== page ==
Brian Gari


Live At Uncle Lulu's 1978


 Brian Gari CD cover

 1978. It was a very good year. President Ford was in the White House. Sony introduced the Walkman. Harvey Milk was the first gay politician elected to public office in San Francisco, the Bee Gees' “Saturday Night Fever”soundtrack remained at #1 for 24 weeks in a row, Harriet Tubman was the first black woman on a U.S. postage stamp; “Annie Hall” won best picture in Hollywood, “Ain't Misbehavin'”won best musical on Broadway, Norman Rockwell died, “Evergreen” won song of the year at the Oscars, Liza Minnelli was named best actress in a musical for “The Act” at the Tony Awards -  and Brian Gari was appearing at a dusty little club in Manhattan named Uncle Lulu's. Gari was a child of 26 then and he has managed to preserve many club appearances over the years. Recently archiving his cassettes, he came upon a good copy of a performance at this relic of a club that was gone before most people knew it existed. The results are a fun, very entertaining, personalized CD filled with terrific songs by an intelligent, funny, struggling songwriter with his observations into the times he lived and loved in. The good old days.  

 From show business parents and with royalty in his veins as the grandson of the great Eddie Cantor and a pocketful full of dreams, he was a staple on the Manhattan comedy and club scene with his songs then and briefly landing on Broadway with his short-lived  “Late Nite Comic” in 1987 (re-recorded in 2007 with a starry cast.) 
Lifted and mastered from a cassette, this release is not without technical flaws. And, the buzz of a live audience doesn't exactly enhance some of the nuances. However, it all captures a simpler moment in time live – sans the vulgar choreography and mindless mannequins seen on today's videos backing him. Just a man sharing his life and observations in song. The often self-deprecating Gari self-contained here as he was in the many club appearances through the years.  He's no Billy Joel or Neil Sadaka (both of whom always had a flair for more commercial/lollipop jukebox appeal.) Gari is more profound. Yet, occasional, subdued echoes of a younger Randy Newman jump out. This is most evident on the poignant message of “Portfolio Girl,” a biting ballad about a struggling singer. The song muses about discarded pictures, resumes, sacrifices, rejection and dreams of hitting it big which ring as true today as they did 36 years ago with the lyrics, “ …  your dreams are the only place in which you star … life can be hard.” The lively opening cut about a guy handling rejection from a paramour is as benevolent as it is laugh out loud funny; “... aren't I the lucky one and don't I have all the fun? … I can have anyone I don't want!” Some clever stuff. In fact, the bulk of this little album (there are ten cuts) makes for terrific special material for any performer putting together a novelty club act. In song Brian Gari playfully berates himself frequently. One gets the impression he is filing his own life experiences in song. Perhaps. On “If Our Songs Still Make It,” Gari again recalls another lost love theme in an upbeat ditty with another reflective message; this time about two songwriters who had an affair; “ … if we could go back to '63 and you could be my baby again … the songs survived but we could not.”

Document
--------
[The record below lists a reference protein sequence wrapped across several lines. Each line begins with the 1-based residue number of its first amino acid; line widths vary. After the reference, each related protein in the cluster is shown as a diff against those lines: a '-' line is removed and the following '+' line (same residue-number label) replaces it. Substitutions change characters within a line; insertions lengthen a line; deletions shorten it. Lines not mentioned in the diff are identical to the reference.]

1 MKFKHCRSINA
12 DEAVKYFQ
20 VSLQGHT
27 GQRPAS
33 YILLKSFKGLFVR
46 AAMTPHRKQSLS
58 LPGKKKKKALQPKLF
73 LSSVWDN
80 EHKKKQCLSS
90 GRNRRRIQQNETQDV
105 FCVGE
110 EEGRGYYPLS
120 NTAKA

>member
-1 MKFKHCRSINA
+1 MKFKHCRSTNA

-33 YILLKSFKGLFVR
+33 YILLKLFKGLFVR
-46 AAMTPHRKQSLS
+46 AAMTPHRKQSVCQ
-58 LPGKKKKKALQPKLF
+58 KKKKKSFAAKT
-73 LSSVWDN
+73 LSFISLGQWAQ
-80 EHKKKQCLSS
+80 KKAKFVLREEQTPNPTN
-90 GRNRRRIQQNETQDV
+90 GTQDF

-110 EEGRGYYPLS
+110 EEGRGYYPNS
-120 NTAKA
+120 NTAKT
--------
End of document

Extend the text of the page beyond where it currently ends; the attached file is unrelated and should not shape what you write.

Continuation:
Brian Gari's Live At Lulu's 1978 is sung in a strong, clear voice flawlessly accompanying himself with showman's flair and makes one wonder why he isn't on the boards more – where he belongs. The songs are an eclectic mix of the pensive and the funny. Above all, they are heartfelt and say a lot about a guy with some stories to tell (regardless of the decade!) It's all told with a heart he's not afraid to bare in an album worthy of attention.